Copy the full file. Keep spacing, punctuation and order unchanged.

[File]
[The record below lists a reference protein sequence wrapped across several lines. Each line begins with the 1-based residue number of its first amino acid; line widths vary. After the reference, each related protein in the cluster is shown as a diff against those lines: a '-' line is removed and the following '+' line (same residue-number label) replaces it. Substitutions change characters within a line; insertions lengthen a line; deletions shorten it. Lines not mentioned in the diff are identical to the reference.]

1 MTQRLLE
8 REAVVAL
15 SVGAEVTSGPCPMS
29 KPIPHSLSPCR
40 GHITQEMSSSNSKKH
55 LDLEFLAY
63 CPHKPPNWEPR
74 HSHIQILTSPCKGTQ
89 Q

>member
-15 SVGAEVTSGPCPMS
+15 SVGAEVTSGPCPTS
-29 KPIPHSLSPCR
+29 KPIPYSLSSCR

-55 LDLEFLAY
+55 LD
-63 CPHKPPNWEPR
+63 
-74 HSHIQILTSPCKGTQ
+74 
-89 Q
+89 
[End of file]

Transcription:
[The record below lists a reference protein sequence wrapped across several lines. Each line begins with the 1-based residue number of its first amino acid; line widths vary. After the reference, each related protein in the cluster is shown as a diff against those lines: a '-' line is removed and the following '+' line (same residue-number label) replaces it. Substitutions change characters within a line; insertions lengthen a line; deletions shorten it. Lines not mentioned in the diff are identical to the reference.]

1 MTQRLLE
8 REAVVAL
15 SVGAEVTSGPCPMS
29 KPIPHSLSPCR
40 GHITQEMSSSNSKKH
55 LDLEFLAY
63 CPHKPPNWEPR
74 HSHIQILTSPCKGTQ
89 Q

>member
-15 SVGAEVTSGPCPMS
+15 SVGAEVTSGPCPTS
-29 KPIPHSLSPCR
+29 KPIPYSLSSCR

-55 LDLEFLAY
+55 LD
-63 CPHKPPNWEPR
+63 
-74 HSHIQILTSPCKGTQ
+74 
-89 Q
+89 